This is my entry for Monthly Wine Writing Challenge #32 (#MWWC32), as described at this link. Voting begins Tuesday, April 25, 2017, and ends Monday, May 1, 2017, at the Monthly Wine Writing Challenge website.
I never used to be a procrastinator until I started participating in the Monthly Wine Writing Challenge. After a lifetime as a classic overachiever, perhaps I am starting to relax. Or, perhaps it’s because I see the challenge word and go blank until the very last minute. As I type this, I am still blank, but I am going to write something to keep my streak alive.
When I think of the word translation, I am immediately taken back to my college days. More specifically, I am transported back to Aix-en-Provence, France, and I am sitting in my summer abroad French Translation class at The University of Provence, now part of Aix-Marseille University. I was only 21 years old. The class was held in the afternoon after a grueling morning of other classes. Honestly, it was all I could do to get through this very intense class. It was extremely difficult and the evening homework was long, tedious, and hard as hell. However, the professor was fantastic. She, my classmates, and I often went out after class, as if we didn’t have hours of homework to do every night, and had drinks and bites at various local bars and cafés in Aix. It was during these tasting experiences that I really began to enjoy French wine, especially local wines. I didn’t know anything about wine, but I liked what I drank.
After our post-class outings, we returned to campus for dinner in the cafeteria. When I first arrived in Aix-en-Provence, I became very ill drinking from the pitchers of water in the cafeteria that were left for us daily. I will never forget that day. I had attended all of my classes through the late afternoon when it hit me about halfway back to our dormitory. I had to run, not walk, and it seemed like the longest run of my life. I made it, but I vowed from that point forward to only drink wine with lunch and dinner.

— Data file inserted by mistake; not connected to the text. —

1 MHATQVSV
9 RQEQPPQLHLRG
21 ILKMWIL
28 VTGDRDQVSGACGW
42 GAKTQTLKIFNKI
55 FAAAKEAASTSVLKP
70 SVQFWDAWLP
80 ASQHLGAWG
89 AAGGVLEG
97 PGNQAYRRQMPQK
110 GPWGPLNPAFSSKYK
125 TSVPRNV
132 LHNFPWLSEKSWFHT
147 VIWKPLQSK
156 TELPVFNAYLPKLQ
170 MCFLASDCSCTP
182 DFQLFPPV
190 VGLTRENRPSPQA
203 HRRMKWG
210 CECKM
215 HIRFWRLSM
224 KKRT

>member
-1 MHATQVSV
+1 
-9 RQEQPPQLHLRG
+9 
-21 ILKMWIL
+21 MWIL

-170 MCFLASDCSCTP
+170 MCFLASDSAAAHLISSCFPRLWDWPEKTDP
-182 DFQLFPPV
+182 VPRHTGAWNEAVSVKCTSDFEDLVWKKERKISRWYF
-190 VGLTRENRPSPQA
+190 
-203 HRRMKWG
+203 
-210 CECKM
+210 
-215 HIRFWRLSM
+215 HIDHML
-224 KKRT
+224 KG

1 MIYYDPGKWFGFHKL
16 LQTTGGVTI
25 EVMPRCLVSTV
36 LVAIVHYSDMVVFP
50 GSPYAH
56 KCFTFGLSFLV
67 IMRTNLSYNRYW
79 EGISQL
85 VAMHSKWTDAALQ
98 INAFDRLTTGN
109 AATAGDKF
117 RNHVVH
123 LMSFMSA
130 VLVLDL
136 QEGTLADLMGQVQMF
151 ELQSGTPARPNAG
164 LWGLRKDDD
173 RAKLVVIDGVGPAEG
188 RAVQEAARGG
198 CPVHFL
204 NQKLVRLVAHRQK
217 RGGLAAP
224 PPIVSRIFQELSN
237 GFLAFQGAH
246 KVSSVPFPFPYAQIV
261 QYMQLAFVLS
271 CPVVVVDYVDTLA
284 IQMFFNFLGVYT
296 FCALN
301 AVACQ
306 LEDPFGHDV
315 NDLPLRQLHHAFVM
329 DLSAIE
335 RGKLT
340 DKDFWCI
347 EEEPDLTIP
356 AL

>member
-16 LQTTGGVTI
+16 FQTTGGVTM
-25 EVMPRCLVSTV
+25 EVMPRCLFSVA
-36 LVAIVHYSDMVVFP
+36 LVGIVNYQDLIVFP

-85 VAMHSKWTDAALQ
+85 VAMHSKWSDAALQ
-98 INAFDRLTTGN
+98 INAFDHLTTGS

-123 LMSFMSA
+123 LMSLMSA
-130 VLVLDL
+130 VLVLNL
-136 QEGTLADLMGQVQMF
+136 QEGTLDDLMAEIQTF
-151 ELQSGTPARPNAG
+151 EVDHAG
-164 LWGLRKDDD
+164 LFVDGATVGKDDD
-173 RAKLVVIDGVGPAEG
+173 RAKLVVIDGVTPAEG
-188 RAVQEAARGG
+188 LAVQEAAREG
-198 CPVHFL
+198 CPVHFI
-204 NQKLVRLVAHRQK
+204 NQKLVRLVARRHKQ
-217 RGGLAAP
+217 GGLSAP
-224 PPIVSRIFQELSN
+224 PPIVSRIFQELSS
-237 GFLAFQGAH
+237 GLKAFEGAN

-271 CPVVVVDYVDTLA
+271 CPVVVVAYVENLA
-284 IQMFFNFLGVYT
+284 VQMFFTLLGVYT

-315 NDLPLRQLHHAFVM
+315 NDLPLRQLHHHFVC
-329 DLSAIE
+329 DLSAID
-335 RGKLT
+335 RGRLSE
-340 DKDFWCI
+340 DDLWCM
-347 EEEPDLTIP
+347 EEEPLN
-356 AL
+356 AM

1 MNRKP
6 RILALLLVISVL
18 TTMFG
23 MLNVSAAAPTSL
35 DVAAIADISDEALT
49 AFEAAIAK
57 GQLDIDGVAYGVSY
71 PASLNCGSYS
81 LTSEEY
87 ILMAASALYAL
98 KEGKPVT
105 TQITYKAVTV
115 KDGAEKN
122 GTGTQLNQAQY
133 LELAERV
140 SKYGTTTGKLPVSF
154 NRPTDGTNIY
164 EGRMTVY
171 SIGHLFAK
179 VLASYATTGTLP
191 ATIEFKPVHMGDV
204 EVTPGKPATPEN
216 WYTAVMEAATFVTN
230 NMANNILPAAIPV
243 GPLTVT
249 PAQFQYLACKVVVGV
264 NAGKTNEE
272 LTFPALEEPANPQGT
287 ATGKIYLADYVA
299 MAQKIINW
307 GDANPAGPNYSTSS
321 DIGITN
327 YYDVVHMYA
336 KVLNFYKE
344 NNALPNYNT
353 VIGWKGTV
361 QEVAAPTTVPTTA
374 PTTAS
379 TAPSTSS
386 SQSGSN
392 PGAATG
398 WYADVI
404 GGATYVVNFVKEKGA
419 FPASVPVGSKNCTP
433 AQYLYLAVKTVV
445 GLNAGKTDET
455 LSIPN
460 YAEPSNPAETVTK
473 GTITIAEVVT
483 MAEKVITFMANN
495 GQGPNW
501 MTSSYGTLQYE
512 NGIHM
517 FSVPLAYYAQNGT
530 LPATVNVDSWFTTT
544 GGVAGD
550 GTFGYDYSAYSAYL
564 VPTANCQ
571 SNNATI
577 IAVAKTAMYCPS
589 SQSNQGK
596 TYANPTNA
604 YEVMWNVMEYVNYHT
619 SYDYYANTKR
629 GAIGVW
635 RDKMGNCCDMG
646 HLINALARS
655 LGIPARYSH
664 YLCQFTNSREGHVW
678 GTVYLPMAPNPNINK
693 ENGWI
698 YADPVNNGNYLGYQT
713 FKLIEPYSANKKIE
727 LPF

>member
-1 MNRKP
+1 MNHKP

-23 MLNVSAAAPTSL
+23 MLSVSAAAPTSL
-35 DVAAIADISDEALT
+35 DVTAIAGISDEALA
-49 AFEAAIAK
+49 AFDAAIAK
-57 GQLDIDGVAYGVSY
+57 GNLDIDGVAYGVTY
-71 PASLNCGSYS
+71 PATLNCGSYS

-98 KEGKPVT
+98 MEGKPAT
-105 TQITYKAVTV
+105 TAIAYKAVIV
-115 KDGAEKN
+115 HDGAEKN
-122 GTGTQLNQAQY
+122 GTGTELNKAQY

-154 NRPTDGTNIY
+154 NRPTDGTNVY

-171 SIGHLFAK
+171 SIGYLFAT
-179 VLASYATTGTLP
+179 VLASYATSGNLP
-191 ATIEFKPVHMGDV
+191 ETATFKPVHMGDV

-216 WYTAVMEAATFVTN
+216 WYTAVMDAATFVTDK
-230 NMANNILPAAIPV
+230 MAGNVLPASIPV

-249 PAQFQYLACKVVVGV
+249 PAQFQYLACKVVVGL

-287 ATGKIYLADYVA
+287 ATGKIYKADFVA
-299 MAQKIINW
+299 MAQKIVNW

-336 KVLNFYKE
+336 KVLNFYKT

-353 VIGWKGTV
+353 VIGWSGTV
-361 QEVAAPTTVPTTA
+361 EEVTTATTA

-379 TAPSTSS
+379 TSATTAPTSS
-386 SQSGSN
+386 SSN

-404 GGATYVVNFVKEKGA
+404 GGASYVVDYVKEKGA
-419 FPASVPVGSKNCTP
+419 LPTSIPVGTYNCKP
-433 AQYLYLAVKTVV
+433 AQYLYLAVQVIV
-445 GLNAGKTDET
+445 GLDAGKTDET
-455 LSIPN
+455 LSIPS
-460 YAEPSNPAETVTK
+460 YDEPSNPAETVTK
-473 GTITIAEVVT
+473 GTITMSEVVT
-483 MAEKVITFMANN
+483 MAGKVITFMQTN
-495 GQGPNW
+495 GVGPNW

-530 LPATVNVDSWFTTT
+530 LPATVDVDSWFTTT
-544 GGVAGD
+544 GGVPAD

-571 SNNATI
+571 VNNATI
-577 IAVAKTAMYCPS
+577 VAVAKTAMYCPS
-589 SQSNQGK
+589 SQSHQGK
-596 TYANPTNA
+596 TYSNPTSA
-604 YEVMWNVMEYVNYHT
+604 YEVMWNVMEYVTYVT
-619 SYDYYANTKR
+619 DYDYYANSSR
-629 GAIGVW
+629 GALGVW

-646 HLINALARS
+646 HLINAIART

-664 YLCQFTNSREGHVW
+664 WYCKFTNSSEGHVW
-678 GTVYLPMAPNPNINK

My wine experiences in Aix were turning points towards my enjoyment of wine, not just to avoid water, but as a true beverage choice. Shortly thereafter, as we traveled by bus from Aix-en-Provence back to Paris, I would have my first real wine experience in Beaune.
Although I no longer teach French, my previous career, the language has proved to be very helpful in my wine career, especially when it comes to the translation and understanding of wine labels, wine-related vocabulary, research, and publications. I often revisit this journey and of course, hindsight is 20/20. I truly believe that this study abroad experience in France was where my passion for all things French converged with a blossoming passion for wine. As life would have it, it would take many years for wine to move to the forefront and French to go into remission. Regretfully, I rarely have the opportunity to speak French or travel to France. I haven’t traveled there since 2005. I would love to visit France from a wine professional’s perspective.
Now I find myself in transition again as I follow my latest passion, health and fitness. I’ve lost 64 pounds in seven months through a high-intensity interval training workout and meal plan. I believe that there is an ebb and flow when it comes to life’s passions, and that they co-exist, but either take center stage or persist in the background. It remains to be seen how my love of wine will translate into my current mind and body transformation.